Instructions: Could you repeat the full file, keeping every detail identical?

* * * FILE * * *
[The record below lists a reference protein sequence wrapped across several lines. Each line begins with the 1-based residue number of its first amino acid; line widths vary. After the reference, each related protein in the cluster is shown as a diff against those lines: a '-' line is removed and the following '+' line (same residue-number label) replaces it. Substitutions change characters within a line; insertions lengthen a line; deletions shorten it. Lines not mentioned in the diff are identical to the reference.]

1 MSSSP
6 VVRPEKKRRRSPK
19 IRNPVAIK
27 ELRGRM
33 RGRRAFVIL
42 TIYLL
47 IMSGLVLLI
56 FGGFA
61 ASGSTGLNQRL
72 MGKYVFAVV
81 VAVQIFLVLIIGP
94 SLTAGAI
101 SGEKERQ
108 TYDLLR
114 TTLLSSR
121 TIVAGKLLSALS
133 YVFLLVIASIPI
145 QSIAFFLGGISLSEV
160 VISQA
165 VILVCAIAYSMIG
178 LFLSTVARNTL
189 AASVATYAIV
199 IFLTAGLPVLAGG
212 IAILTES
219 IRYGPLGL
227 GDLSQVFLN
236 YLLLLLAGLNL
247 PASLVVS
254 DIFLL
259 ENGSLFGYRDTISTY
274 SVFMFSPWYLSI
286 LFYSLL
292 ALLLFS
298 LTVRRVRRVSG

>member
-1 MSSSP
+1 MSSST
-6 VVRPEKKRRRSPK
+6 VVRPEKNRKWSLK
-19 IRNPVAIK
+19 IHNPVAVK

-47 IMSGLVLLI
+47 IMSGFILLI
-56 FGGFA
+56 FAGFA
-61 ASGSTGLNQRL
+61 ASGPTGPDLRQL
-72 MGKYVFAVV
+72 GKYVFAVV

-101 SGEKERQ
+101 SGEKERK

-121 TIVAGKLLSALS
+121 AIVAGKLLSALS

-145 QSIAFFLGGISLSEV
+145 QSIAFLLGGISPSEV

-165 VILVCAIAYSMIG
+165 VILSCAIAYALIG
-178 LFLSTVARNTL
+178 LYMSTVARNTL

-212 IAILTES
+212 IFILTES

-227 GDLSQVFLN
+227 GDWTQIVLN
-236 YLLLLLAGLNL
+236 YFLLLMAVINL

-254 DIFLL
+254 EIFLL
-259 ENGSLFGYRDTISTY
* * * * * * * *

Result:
[The record below lists a reference protein sequence wrapped across several lines. Each line begins with the 1-based residue number of its first amino acid; line widths vary. After the reference, each related protein in the cluster is shown as a diff against those lines: a '-' line is removed and the following '+' line (same residue-number label) replaces it. Substitutions change characters within a line; insertions lengthen a line; deletions shorten it. Lines not mentioned in the diff are identical to the reference.]

1 MSSSP
6 VVRPEKKRRRSPK
19 IRNPVAIK
27 ELRGRM
33 RGRRAFVIL
42 TIYLL
47 IMSGLVLLI
56 FGGFA
61 ASGSTGLNQRL
72 MGKYVFAVV
81 VAVQIFLVLIIGP
94 SLTAGAI
101 SGEKERQ
108 TYDLLR
114 TTLLSSR
121 TIVAGKLLSALS
133 YVFLLVIASIPI
145 QSIAFFLGGISLSEV
160 VISQA
165 VILVCAIAYSMIG
178 LFLSTVARNTL
189 AASVATYAIV
199 IFLTAGLPVLAGG
212 IAILTES
219 IRYGPLGL
227 GDLSQVFLN
236 YLLLLLAGLNL
247 PASLVVS
254 DIFLL
259 ENGSLFGYRDTISTY
274 SVFMFSPWYLSI
286 LFYSLL
292 ALLLFS
298 LTVRRVRRVSG

>member
-1 MSSSP
+1 MSSST
-6 VVRPEKKRRRSPK
+6 VVRPEKNRKWSLK
-19 IRNPVAIK
+19 IHNPVAVK

-47 IMSGLVLLI
+47 IMSGFILLI
-56 FGGFA
+56 FAGFA
-61 ASGSTGLNQRL
+61 ASGPTGPDLRQL
-72 MGKYVFAVV
+72 GKYVFAVV

-101 SGEKERQ
+101 SGEKERK

-121 TIVAGKLLSALS
+121 AIVAGKLLSALS

-145 QSIAFFLGGISLSEV
+145 QSIAFLLGGISPSEV

-165 VILVCAIAYSMIG
+165 VILSCAIAYALIG
-178 LFLSTVARNTL
+178 LYMSTVARNTL

-212 IAILTES
+212 IFILTES

-227 GDLSQVFLN
+227 GDWTQIVLN
-236 YLLLLLAGLNL
+236 YFLLLMAVINL

-254 DIFLL
+254 EIFLL
-259 ENGSLFGYRDTISTY